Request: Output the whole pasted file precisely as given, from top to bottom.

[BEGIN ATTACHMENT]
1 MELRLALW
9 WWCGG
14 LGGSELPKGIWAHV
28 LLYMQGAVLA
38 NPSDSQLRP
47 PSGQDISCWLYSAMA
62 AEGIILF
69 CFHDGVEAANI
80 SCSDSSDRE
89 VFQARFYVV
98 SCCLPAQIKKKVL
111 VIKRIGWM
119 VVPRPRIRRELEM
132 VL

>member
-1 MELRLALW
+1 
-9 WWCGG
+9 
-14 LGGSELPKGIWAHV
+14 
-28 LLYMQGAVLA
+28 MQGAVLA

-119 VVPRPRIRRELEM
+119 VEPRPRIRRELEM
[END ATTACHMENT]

1 MELRLALW
9 WWCGG
14 LGGSELPKGIWAHV
28 LLYMQGAVLA
38 NPSDSQLRP
47 PSGQDISCWLYSAMA
62 AEGIILF
69 CFHDGVEAANI
80 SCSDSSDRE
89 VFQARFYVV
98 SCCLPAQIKKKVL
111 VIKRIGWM
119 VVPRPRIRRELEM
132 VL

>member
-1 MELRLALW
+1 
-9 WWCGG
+9 
-14 LGGSELPKGIWAHV
+14 
-28 LLYMQGAVLA
+28 MQGAVLA

-119 VVPRPRIRRELEM
+119 VEPRPRIRRELEM